A new reality show about capturing and returning kidnapped children might never "recover" from efforts to keep it off the air.

"Recovery" (search) — the latest brainchild of reality-show kingpin Mark Burnett (search) — features former military and government operatives performing surprise overnight captures of kids who have been abducted, usually by a parent who doesn’t have custody.

While Burnett, the mastermind behind “Survivor,” “The Apprentice” and “The Restaurant," characterizes the missions as rescues done with the help and knowledge of authorities, the feds say they’re illegal, and child advocacy groups call them “re-abductions.”

“They’re emotionally disrupting a child’s life, and ultimately they’re putting the child at further risk,” said James Beistle, executive director of the Texas-based Team Amber Alert (search). “It’s not entertainment, and it’s abusive to children. They’re re-victimizing children.”

The show's producers and CBS, which has reportedly bought six episodes of the show, have kept mum on the details of "Recovery." But according to most accounts, at least some scenes are re-enacted, even though the stories are real.

Among the show's controversial cases is one involving a little girl kidnapped by her dad and taken to a Latin American country, according to Beistle. The child is seized in the middle of the night and her father is badly beaten in the process, though the operation is portrayed using re-enactments, Beistle said.

“Baz [ex-CIA operative Bazzel Baz (search), the show's star] and his team of banditos interfere with other people’s lives to steal children,” said Beistle. “In his own mind, he thinks he’s a hero. As far as we’re concerned, he’s dangerous … This is barbarism. No one wants to see a parent beaten in front of a child.”

Such parental custody and kidnapping situations can be extremely complicated, and the children at the center of the fights are often overwhelmed by a tidal wave of mixed emotions, advocates say.

But one American father who’s been caught up in his own high-profile parental kidnapping nightmare sees nothing wrong with a show like “Recovery.”

Michael Shannon's (search) sons, now 7 and 3, were kidnapped in August 2001 by his ex-wife and Egyptian mother-in-law and taken from the United States to Cairo, where they’ve been living in an armored complex with their mother and grandparents ever since. Shannon has full custody.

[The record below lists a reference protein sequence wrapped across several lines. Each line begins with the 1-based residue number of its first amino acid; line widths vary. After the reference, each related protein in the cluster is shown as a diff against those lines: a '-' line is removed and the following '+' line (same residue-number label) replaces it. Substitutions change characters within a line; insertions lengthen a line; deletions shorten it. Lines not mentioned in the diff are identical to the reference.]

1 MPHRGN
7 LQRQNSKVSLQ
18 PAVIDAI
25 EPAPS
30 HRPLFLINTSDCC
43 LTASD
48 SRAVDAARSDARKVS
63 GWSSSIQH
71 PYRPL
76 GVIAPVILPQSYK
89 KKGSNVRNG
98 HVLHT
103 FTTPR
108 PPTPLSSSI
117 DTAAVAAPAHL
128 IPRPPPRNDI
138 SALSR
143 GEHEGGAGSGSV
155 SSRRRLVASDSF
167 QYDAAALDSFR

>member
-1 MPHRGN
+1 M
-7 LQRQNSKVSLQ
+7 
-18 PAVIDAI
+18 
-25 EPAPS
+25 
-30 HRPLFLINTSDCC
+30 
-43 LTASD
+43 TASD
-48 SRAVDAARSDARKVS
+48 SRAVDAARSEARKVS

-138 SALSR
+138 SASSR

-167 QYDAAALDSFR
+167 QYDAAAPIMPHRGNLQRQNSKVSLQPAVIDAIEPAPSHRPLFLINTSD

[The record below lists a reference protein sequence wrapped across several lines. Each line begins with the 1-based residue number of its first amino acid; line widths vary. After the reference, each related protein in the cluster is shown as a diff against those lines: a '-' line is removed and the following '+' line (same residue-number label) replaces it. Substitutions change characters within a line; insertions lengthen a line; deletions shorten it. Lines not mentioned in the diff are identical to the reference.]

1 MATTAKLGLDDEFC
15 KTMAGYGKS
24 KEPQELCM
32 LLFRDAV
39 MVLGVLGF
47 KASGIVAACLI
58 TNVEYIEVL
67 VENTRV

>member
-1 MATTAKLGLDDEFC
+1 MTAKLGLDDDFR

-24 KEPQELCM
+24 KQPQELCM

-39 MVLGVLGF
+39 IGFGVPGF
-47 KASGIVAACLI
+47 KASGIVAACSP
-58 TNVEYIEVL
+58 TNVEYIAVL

“It doesn’t matter if it’s exploitative, as long as the child gets back where it belongs,” said Shannon, 43, of Maryland. “If the child’s been abducted in the first place, there’s obviously something wrong with the abducting parent … In the long run, it may be a couple of days of trauma, but the child will be better off.”

Other moms and dads in similar situations feel differently.

“For left-behind parents, abduction is not entertainment,” Maureen Dabbagh wrote about the show on the Web site she runs for parents whose kids have been abducted.

There are currently about 10,000 kidnapped children living overseas, and scores more in the U.S. who haven’t been recovered. A whole cottage industry has grown up around getting those kids back to their custodial parents, with vigilante justice-style services offering to snatch back wrongfully taken children for distraught moms and dads — for a price.

“If I didn’t know my sons were protected by armed guards and I had the funds, I would re-abduct my sons in a minute,” said Shannon, who has been approached by numerous such businesses aware of his case. “But I don’t want them in the middle of a shootout.”

The federal government’s National Center for Missing and Exploited Children (search) has come out against any reality programs using "commando-style teams to locate and snatch back missing children,” though the group avoided identifying “Recovery” by name.

CBS declined to comment for this story, as it and parent Viacom have consistently been doing for most press on the show.

But in an August New York Post story, Burnett lambasted those decrying his latest reality concoction, saying most hadn't actually seen the program.

“My response is simple: They don’t know anything about what we’re really doing,” Burnett told The Post, adding that the teams featured on "Recovery" consist of "really experienced guys … who do work with local law enforcement.

“These are cases where the paperwork is as thick as the yellow pages with court orders, clear custody for one parent — and a child in danger. These are heinous cases,” Burnett said.

CBS is apparently going ahead with plans to run at least six episodes of "Recovery," most likely beginning in January.

From an entertainment standpoint, one TV expert predicted a show like “Recovery” would appeal to a similar audience as that of “America’s Most Wanted.” Still, Robert Thompson, director of the Center for the Study of Popular Television at Syracuse University, is skeptical that the latest Burnett project will wow viewers.

“The problem with a premise like this is while it’s interesting … it’s really a depressing concept,” Thompson said. “I don’t know if people want to come in at 9 o’clock at night to watch a show like this … I wouldn’t put my money on this being the next big hit.”

Beistle said he thinks the pressure from organizations like Team Amber Alert is making a difference. He said he’s been told producers have stopped filming more episodes of “Recovery," at least for now.

But his crusade is far from over.

"Advertisers should be boycotted and advertisers themselves should avoid sponsoring it,” said Beistle. “It’s going to leave a bitter taste in everyone’s mouth for years.”